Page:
British Catholic schools remove ‘mother,’ ‘father’ from admission forms

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By Simon Caldwell

MANCHESTER,
England (CNS) — The terms “mother” and “father” will be
banned from Catholic schools’ admissions forms in England and Wales following a
complaint the terms discriminated against gay and stepparents.

The
Office of the Schools Adjudicator, which settles disputes on behalf of the
government, upheld the objection of a parent who wished to enroll a child in
Holy Ghost Catholic Primary School in London.

The
parent had been asked to fill in a form which left spaces only for the names of
“mother/guardian” and “father/guardian” and argued that the
terms discriminated against “separated, step- and gay parents.”

Peter
Goringe, one of 12 adjudicators, said in a late October ruling that “in
the absence of any clarification of the term ‘parent,’ the use of the words ‘mother’
and ‘father’ might, as the objector suggests, be taken to imply that the school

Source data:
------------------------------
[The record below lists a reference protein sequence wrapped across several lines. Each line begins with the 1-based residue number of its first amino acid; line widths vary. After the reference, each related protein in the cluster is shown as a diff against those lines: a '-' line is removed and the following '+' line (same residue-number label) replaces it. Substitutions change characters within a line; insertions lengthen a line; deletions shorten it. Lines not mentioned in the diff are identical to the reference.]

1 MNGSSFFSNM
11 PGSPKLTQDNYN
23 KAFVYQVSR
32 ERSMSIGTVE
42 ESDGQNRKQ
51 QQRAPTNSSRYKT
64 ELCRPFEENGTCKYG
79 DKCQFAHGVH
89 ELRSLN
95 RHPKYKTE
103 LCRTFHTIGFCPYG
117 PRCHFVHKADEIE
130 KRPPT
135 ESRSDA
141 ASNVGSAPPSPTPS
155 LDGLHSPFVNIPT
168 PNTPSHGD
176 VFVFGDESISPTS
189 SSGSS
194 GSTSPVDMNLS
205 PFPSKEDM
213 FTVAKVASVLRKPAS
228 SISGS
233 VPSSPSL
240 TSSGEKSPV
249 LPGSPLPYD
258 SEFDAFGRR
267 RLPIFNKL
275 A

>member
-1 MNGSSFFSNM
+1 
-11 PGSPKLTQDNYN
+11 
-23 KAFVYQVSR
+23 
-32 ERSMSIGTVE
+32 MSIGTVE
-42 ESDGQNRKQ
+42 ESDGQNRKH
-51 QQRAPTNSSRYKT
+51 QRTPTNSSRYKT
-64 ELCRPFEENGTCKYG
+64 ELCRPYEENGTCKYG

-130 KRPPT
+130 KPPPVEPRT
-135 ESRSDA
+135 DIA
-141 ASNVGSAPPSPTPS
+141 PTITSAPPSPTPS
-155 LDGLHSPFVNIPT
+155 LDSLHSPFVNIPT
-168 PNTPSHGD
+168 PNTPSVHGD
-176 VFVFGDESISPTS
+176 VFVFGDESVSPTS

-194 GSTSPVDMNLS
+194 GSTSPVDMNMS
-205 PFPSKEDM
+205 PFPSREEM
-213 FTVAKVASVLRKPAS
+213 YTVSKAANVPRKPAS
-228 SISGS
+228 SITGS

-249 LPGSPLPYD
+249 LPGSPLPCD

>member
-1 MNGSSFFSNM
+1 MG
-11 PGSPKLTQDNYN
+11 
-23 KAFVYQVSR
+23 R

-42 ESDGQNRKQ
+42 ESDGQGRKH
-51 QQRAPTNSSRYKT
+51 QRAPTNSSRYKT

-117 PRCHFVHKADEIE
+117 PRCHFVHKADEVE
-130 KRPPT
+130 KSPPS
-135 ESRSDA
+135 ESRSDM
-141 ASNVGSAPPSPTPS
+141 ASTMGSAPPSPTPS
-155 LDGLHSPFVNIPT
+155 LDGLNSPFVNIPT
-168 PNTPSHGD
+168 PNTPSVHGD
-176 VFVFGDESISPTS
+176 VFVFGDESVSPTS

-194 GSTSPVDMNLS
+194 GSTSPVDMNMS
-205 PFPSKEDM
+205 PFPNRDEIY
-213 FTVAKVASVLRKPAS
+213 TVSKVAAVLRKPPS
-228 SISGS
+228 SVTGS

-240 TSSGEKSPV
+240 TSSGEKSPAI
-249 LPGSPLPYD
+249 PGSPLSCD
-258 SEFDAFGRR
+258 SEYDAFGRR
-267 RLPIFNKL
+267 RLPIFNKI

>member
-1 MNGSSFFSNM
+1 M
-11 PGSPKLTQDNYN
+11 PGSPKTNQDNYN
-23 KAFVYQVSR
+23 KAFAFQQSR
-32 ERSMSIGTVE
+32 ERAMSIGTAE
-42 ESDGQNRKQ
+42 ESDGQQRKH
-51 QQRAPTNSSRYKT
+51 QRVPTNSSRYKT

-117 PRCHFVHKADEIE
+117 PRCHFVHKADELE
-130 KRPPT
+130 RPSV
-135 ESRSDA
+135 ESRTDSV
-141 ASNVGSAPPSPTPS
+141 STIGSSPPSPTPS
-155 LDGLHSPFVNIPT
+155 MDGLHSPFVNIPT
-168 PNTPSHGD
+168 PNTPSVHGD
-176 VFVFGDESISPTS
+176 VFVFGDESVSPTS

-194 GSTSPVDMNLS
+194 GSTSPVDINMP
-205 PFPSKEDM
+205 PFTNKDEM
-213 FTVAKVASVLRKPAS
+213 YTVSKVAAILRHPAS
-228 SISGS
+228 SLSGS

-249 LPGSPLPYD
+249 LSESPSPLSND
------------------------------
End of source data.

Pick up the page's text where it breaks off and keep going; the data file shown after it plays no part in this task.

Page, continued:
is restricting its definition.”

The
Catholic Education Service, an agency of the Bishops’ Conference of England
and Wales, has advised more than 2,200 schools to revise their policies to
take account of the adjudicator’s decision.

A
spokesman for the CES told Catholic News Service in a Nov. 14 telephone
interview that the advice represented a clarification of the existing demands
of the School Admissions Code rather than a change of policy.

“We
expect all Catholic schools to comply with the School Admissions Code, and we
work closely with dioceses and the Office of the Schools Adjudicator to ensure
this happens,” the Catholic Education Service added in a statement sent by
email Nov. 14.

According
to reports in the British media, hundreds of Catholic schools have already
replaced “mother” and “father” with the titles “parent
1” and “parent 2.”

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